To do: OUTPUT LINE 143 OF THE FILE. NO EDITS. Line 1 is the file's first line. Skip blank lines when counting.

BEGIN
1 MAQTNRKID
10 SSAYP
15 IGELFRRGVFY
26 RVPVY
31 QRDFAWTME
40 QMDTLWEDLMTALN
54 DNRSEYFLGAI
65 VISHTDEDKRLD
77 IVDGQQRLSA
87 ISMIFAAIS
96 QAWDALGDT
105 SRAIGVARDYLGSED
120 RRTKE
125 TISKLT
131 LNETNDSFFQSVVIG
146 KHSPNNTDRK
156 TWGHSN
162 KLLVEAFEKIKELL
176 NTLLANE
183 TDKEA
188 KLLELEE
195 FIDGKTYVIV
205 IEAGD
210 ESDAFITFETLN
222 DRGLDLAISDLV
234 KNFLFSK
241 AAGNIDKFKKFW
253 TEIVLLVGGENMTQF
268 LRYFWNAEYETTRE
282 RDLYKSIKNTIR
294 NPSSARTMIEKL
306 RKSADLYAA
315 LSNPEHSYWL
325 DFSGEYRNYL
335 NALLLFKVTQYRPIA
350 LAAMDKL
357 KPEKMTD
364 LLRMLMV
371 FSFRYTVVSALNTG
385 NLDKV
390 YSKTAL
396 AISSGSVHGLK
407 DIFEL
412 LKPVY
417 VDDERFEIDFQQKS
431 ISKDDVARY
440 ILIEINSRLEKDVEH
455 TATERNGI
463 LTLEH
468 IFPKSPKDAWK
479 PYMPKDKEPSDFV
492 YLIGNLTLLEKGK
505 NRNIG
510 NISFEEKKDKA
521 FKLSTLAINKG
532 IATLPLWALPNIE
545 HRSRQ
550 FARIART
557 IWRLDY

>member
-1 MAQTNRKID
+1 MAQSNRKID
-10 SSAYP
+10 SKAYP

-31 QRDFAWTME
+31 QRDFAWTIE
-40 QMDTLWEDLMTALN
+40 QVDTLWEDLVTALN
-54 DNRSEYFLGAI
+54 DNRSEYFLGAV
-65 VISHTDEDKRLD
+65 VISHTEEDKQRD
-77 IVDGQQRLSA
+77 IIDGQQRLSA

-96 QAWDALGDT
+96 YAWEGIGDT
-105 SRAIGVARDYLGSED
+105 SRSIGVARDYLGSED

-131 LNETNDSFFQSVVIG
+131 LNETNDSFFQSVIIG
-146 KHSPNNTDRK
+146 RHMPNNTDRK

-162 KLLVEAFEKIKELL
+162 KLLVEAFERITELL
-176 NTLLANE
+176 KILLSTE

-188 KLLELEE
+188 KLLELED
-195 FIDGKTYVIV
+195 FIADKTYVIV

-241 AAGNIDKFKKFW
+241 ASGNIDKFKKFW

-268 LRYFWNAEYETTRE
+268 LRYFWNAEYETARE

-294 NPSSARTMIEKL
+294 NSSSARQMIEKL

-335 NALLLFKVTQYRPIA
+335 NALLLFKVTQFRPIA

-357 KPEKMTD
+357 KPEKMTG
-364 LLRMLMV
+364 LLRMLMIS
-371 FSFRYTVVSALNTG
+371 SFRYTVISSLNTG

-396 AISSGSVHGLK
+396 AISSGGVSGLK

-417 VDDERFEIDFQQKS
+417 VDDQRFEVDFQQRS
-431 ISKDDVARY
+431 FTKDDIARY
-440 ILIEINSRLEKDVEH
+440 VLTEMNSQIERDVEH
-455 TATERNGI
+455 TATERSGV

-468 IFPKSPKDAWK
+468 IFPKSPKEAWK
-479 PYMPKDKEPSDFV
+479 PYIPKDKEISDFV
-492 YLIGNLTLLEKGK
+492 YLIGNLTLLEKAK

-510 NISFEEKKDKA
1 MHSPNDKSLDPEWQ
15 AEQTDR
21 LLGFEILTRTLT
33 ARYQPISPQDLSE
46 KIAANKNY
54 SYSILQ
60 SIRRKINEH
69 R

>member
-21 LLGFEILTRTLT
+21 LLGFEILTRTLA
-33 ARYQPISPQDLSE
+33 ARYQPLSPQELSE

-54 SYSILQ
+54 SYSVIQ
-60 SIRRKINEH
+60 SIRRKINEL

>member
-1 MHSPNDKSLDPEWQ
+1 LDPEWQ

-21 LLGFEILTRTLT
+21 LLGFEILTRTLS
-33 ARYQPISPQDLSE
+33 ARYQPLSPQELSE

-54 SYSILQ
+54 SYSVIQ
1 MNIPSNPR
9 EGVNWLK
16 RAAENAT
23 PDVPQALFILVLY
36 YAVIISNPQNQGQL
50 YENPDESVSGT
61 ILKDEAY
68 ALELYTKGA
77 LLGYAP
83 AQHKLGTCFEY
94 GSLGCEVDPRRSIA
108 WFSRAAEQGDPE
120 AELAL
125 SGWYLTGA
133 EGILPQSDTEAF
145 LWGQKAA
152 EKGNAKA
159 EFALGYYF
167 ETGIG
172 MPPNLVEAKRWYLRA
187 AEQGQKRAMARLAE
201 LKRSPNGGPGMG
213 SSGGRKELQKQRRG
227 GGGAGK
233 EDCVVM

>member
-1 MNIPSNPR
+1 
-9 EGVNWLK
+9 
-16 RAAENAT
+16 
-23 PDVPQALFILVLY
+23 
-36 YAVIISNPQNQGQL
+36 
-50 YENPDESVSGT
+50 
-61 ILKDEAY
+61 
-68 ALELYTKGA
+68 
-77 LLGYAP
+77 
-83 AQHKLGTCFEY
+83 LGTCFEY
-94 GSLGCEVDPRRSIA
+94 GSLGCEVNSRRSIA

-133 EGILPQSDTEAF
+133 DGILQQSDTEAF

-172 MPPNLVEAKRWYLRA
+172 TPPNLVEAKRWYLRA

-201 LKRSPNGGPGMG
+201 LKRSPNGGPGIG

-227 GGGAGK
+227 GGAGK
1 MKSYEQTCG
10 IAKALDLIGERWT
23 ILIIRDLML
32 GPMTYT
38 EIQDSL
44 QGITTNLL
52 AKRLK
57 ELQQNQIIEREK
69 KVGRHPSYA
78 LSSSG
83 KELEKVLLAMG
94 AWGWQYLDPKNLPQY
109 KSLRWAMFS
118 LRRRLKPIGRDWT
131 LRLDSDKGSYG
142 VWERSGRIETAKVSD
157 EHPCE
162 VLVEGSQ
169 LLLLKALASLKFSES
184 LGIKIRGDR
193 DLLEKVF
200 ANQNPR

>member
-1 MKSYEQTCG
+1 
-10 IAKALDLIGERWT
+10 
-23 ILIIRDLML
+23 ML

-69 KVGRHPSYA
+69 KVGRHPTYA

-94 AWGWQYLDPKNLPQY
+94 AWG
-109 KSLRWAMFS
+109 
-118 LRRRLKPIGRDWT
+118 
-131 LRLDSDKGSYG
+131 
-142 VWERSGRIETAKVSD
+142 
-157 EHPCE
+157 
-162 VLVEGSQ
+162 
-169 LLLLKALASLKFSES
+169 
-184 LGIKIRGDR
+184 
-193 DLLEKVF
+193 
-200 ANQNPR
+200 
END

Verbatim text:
+21 LLGFEILTRTLS